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Rating bias Fri, Jun 28, 2013
I've noticed that people tend to rate products or services with either a positive or negative bias, i.e. they either start from the lowest possible rating and work their way up, or they start from the highest possible rating and work their way down.  I tend to be in the latter camp, which means I'll give a positive review unless there's something that really bothers me.  I was reading a review recently that equated to a 5 out of 10, but the commentary was all very positive.  I wasn't really sure what to come away with; was it a good product or not?  Because a 50% is a failing grade in pretty much any metric.

Profit-alyzing Wed, Jun 26, 2013
I was at a small conference for a software company, and they started things off by announcing their corporate profits from recent years.  As a user of their software, I wanted to kindly remind them that their ridiculous profits come as a result of the ridiculous amount of money they charge for their product.  If anything, they should leave that part out. #business

Swearing on TV Tue, Jun 25, 2013
A recent episode of Mad Men had the f-word, and that made me very happy.  Here's a show on an easily accessible cable channel (AMC), delving not just into strong language, but the strongest.  I have a deep appreciation for expressive speech.  There's often nothing more expressive than a well-placed f-bomb. 

I think there should be more swearing on TV.  The main reason it's so uncommon is because of kids.  Newsflash:  Kids learn how to swear at school, from their neighbors, or from their parents.  TV isn't the problem.  Parents who can't control what their kids watch on TV should learn how to fix their own problems. 

I for one am an adult.  I've waited my whole life to be an adult, and I have to say it's pretty damn good.  Life is created by adults, consumed mostly by adults, and is run mostly by adults.  Why do we let children dictate what words adults are allowed to hear?

Ditching cable (4) Fri, Jun 07, 2013
We got rid of cable recently, for a few reasons: 
  1. They keep raising their rates.  Regardless of how much "additional" programming they offer, I'm really not interested in anything more than basic cable and a couple other channels.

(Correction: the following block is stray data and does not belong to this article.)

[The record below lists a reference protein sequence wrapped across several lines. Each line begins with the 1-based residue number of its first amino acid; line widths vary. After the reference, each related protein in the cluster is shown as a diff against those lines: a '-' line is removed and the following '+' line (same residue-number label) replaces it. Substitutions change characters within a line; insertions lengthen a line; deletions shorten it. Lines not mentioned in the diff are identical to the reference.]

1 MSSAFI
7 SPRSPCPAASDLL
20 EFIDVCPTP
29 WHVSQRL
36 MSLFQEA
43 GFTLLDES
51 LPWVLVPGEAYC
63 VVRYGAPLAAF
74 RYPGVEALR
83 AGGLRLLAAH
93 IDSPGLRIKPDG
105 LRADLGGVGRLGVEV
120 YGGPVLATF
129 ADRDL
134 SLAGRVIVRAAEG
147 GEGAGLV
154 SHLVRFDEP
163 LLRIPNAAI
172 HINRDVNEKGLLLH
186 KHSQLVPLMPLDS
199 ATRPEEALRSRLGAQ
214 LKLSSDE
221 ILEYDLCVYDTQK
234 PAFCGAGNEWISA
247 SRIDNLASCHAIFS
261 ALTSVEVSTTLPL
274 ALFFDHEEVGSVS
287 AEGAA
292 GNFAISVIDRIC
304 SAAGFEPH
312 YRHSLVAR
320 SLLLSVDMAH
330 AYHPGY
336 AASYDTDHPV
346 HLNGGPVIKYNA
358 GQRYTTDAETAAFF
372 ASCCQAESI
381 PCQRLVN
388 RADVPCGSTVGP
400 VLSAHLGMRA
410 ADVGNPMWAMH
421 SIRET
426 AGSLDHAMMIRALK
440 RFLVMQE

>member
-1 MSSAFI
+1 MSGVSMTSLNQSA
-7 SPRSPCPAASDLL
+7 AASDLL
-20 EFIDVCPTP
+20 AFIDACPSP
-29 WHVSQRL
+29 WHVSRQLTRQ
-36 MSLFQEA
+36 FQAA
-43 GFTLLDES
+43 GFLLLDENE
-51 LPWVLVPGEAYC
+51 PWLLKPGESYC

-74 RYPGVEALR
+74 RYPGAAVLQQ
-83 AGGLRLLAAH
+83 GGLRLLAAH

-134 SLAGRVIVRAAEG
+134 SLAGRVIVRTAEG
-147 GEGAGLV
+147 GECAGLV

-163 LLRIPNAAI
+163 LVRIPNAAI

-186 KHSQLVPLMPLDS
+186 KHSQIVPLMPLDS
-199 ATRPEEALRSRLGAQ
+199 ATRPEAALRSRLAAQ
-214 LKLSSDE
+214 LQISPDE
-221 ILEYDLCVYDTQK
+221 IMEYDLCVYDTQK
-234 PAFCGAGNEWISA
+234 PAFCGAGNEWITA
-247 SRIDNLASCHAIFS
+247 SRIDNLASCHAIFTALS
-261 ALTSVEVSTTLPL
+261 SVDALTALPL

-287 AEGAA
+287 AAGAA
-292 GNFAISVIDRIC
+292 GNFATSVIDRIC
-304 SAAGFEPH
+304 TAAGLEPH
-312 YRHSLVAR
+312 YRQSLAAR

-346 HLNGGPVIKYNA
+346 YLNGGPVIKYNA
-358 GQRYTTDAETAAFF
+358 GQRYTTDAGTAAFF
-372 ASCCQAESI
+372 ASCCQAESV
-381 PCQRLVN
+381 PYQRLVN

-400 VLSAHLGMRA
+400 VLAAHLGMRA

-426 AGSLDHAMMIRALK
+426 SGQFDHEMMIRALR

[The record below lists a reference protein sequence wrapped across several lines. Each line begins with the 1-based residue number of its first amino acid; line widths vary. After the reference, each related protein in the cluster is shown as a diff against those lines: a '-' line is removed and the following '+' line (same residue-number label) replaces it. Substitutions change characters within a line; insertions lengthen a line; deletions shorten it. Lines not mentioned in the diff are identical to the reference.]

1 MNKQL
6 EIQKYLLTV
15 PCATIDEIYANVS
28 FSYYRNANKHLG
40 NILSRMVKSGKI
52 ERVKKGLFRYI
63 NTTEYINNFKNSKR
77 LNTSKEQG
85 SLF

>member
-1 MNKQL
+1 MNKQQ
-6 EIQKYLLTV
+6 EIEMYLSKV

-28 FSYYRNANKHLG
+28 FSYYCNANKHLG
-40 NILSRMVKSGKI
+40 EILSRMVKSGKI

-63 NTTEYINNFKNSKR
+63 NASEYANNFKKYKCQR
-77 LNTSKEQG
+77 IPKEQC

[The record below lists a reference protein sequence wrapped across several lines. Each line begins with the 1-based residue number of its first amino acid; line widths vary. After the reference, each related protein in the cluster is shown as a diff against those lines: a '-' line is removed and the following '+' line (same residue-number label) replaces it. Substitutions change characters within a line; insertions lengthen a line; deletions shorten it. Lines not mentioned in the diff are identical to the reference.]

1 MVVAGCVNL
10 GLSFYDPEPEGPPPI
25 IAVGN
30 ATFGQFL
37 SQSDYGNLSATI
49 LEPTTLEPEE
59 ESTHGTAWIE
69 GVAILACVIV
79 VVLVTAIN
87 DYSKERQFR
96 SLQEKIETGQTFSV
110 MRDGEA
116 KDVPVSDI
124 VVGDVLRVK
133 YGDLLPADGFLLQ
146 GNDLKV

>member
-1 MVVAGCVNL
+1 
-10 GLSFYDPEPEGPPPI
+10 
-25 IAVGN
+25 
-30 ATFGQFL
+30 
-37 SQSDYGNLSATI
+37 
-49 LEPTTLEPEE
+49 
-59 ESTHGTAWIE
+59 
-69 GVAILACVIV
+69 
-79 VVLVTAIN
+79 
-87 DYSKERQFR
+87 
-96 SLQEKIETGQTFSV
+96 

2. Most of the major networks and TV shows recently ended their seasons, so there's not much on.
  3. Football is the only sport I like to watch, and it's the off-season right now.
We kept our high-speed internet and have been trying out a variety of free and paid streaming options.  The jury is still out on them, but I have a few observations about this method and a-la-carte programming in general: 
  1. It's ... different to turn on the TV and not have something show up immediately.  Instead of depending on the whims of broadcasters, we have to choose what we want to watch each time we sit on the couch.  It sounds simple, but it's somehow not.
  2. Streaming is slow sometimes.  And the apps put out by the streaming services are sometimes a little flaky.  So instead of turning on the TV and watching something immediately, or even watching something immediately from the DVR, you have to surf through a series of apps and menus and shows and episodes before you actually see anything.
  3. Deciding whether or not to pay for a show becomes a little more difficult.  When the ball is in your court and you get to see exactly how much a show or episode costs, you tend to think about it a little more.  Do I really want to pay to watch this show?  What if it's terrible?  This problem could be partially avoided by allowing people to subscribe to entire channels instead of simply purchasing individual shows.  But then you'd get a bunch of crap you don't want, which is the whole point of ditching cable.
There's still no viable options for streaming football, so there's a good chance we'll sign back up in the fall.  Plus the Redzone Channel is the best thing that's ever happened to me.  But for now, streaming with Amazon and Hulu isn't bad at all.